Positional Analysis: Guards

The Vikings are thought to be in the draft market for a guard after the struggles of the offensive line last year, and we've got in-depth analysis on the top 10 guards on the board.

VIKINGS GUARDS – Steve Hutchinson, Anthony Herrera, Adam Goldberg, Chris Liwienski, Jason Whittle.

2006 POSITIONAL DRAFT NEED – The Vikings made arguably their biggest free agent signing in team history by adding All-Pro Steve Hutchinson to the left side of the line, but the right side is still a position that could be added to. Chris Liwienski, Marcus Johnson, Adam Goldberg and Anthony Herrera each took turns in the starting lineup for the Vikings in 2005, but none of them distinguished themselves. If one of the top two guards in the draft falls into the second round, the Vikings may be tempted to take one there. It's likely they'll take a guard at some point in the draft, but it will propably only come when a player and their draft board meet – which could be in the second round or not until the second day of the draft.

POSITION OVERVIEW – The guard crop of the Class of '06 has a pair of potential late first-round picks in Davin Joseph and Max Jean-Gilles. But guards are routinely devalued on draft day because just as many scouts and coaches believe the mid-round offensive tackles can be easily converted to guards and, with the skill sets they learned playing the tackle positions, it could bode better for them at the NFL level than career guards. As a result, even some of the top guards will drop into the middle rounds. If this year holds up to the history, guards won't start popping off the board until the third or fourth rounds, where value picks will still be available.


Davin Joseph, Oklahoma, 6-2¾, 311 –
Fourth-year senior…A state high school wrestling champion in Florida…Recruited to play defensive line, he made the switch to the O-line during his freshman season…Started 25 games at right guard as a sophomore and junior and moved to left tackle as a senior, starting 12 games…Has long arms (35 inches) and huge hands (11¼ inches from thumb to pinky)…Plays with good leverage…Almost never loses a one-on-one battle…Has good lateral movement and can pull…Gets to the linebacker level quickly…Showed the versatility and skill to play tackle…Impressed teams with his maturity and intelligence at the Combine…Is not as mean as scouts like to see offensive linemen…Needs to work on blitz pickup…Ran a 5.09 40 at the Combine with 24 reps of 225 pounds, a 32-inch vertical jump and a 9-3 broad jump.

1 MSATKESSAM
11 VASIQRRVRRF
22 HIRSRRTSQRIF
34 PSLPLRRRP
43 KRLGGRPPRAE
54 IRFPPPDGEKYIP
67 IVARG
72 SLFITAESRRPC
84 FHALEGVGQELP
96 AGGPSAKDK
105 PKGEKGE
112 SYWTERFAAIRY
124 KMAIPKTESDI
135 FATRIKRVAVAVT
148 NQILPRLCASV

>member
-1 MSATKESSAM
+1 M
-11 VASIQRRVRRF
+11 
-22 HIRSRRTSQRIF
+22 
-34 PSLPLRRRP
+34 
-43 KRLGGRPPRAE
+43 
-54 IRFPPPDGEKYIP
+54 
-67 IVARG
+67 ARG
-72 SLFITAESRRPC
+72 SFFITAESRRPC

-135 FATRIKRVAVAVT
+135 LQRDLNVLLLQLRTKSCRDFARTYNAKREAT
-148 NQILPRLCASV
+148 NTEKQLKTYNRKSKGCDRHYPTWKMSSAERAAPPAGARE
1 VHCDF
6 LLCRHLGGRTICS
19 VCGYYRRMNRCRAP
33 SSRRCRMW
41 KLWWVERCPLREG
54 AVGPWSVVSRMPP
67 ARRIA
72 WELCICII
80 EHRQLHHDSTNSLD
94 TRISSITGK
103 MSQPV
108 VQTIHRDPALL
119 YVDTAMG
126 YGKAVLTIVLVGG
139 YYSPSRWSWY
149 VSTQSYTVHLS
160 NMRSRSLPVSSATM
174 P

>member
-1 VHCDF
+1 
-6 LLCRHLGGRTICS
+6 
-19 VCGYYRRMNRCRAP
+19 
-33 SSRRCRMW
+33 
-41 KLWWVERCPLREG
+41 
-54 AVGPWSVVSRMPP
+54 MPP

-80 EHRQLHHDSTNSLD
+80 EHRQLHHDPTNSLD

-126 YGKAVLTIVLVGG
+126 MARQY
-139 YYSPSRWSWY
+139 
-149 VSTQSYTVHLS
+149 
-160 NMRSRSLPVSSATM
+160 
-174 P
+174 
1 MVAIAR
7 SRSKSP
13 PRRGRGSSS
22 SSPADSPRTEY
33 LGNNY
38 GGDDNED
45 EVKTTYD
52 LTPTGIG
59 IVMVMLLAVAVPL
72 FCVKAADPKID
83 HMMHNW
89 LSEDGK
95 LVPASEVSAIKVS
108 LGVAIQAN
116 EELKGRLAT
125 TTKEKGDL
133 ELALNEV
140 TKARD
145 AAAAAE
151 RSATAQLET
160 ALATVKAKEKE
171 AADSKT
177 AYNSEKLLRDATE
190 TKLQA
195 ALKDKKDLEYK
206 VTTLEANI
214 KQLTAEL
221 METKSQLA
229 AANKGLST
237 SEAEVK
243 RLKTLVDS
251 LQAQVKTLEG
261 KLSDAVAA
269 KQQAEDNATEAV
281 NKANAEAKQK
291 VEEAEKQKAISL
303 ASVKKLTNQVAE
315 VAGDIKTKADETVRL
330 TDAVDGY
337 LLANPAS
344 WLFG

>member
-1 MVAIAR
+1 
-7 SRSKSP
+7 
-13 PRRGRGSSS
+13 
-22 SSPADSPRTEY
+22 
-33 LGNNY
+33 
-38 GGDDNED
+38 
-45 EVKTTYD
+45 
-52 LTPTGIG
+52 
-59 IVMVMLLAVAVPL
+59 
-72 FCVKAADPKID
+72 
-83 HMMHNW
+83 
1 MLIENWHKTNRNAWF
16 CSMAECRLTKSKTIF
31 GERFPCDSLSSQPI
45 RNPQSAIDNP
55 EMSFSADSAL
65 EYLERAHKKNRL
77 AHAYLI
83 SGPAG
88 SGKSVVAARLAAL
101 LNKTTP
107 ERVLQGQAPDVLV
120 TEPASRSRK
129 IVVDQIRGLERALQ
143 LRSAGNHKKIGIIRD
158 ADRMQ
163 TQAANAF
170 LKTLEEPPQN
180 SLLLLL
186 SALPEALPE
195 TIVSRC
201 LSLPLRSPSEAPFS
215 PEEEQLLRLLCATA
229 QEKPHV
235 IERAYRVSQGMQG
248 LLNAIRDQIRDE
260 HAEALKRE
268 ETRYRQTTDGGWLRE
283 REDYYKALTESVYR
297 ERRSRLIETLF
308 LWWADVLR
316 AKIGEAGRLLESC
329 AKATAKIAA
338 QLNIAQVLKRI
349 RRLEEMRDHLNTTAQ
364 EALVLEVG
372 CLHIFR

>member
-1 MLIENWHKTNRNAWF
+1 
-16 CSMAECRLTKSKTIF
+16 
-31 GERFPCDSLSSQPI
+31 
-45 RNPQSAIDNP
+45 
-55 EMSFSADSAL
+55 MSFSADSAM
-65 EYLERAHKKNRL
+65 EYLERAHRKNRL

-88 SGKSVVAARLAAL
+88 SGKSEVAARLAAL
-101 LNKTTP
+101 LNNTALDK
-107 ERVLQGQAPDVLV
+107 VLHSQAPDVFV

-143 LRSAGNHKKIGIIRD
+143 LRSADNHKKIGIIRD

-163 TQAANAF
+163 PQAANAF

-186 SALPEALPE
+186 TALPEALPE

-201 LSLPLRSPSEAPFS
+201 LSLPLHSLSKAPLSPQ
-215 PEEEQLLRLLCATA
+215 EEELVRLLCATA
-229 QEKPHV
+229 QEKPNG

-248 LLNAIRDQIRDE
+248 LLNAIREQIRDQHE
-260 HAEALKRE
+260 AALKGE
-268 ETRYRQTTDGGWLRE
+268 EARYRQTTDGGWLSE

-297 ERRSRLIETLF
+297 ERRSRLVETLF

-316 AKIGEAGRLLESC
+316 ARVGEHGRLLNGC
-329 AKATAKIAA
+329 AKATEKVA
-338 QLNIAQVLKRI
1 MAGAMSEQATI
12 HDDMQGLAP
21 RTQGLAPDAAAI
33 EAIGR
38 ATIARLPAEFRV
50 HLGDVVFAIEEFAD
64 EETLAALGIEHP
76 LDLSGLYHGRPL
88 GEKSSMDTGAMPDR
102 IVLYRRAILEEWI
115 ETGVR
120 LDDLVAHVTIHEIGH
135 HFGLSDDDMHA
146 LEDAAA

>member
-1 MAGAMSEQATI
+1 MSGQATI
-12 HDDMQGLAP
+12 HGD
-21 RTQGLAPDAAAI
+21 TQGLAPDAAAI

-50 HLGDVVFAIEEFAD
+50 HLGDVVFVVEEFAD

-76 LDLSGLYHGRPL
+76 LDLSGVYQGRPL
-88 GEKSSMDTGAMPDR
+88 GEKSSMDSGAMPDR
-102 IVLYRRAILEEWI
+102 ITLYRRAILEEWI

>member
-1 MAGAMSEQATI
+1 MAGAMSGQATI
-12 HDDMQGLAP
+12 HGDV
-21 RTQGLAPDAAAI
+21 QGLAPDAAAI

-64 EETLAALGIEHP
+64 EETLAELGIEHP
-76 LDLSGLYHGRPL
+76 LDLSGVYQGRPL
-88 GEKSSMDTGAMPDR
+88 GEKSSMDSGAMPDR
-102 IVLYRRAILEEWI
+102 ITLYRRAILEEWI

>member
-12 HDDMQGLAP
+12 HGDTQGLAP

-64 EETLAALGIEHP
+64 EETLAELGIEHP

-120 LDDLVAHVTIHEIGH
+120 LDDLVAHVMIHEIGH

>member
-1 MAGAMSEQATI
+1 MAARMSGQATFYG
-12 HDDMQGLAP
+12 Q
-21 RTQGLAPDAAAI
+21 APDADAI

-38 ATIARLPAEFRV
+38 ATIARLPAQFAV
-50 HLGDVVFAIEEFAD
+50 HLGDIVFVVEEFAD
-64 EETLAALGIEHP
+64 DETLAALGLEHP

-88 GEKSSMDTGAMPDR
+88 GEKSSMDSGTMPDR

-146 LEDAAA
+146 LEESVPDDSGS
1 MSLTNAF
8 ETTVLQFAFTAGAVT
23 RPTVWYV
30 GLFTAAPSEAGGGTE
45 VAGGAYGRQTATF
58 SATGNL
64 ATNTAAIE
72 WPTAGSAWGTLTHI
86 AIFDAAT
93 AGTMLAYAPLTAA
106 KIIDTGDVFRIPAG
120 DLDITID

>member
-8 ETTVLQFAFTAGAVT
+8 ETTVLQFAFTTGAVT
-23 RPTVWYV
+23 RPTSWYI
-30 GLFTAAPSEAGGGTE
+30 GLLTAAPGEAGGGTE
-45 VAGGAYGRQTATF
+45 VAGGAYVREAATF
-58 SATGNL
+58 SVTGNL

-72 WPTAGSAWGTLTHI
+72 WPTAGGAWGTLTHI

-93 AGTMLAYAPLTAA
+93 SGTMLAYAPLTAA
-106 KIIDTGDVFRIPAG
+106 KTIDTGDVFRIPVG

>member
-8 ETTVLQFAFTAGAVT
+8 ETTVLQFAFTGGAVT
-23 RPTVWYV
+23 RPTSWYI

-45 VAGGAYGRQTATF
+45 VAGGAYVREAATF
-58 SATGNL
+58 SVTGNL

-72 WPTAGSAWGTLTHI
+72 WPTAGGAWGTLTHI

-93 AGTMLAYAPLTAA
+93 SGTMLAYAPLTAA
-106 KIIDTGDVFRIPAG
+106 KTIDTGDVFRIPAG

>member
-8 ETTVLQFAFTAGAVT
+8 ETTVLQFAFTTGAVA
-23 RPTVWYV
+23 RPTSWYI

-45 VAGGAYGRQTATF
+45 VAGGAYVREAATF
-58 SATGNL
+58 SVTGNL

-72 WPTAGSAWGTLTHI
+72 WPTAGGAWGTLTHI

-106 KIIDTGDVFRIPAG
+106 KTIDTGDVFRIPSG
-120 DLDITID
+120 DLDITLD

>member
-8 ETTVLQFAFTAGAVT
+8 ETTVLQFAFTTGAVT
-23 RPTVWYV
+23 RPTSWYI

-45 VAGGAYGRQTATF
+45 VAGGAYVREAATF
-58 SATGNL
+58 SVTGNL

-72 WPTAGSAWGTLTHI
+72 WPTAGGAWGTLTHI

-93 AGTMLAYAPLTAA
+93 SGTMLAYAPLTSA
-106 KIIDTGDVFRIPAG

PROJECTION: Had a very strong week at the Senior Bowl after being moved back to his natural guard position and more than held his own. His size and skill should translate immediately to the NFL. He should be an immediate starter and could go late in the first round.

Max Jean-Gilles, Georgia, 6-3¾, 343 – Fourth-year senior…Three-year starter who began his college career at left tackle…Has missed times in several games because of severe problems with cramps and dehydration…Huge player who has long arms and uses his hands extremely well…Plays with good balance and rarely gets moved back…Has good upper body strength and can bench press 500 pounds…A mauler who can eliminate a defender if he gets his hands on him…A little on the slow side, he needs to work in a confined area and has problems pulling or blocking at the second level…Needs work on his pass-blocking technique at the next level…Weight has gone up and down over his career…Wears down during games…Hasn't given a consistent effort, and some scouts have tagged him as lazy...Ran a 5.48 40 at the Combine, with 31 reps, a 24½ inch vertical jump and a 7-11 broad jump.
PROJECTION: A massive minivan of a man, he has prototype size for the NFL. He needs some modifications to his game, but will have a long NFL career, and if hooked up with coaches that can get the most out of him, potentially an All-Pro career. His downsides are correctable, which should see him more than likely go off the board somewhere in the early portion of round two.


Tatsui "Deuce" Lutui, USC, 6-3½, 330 –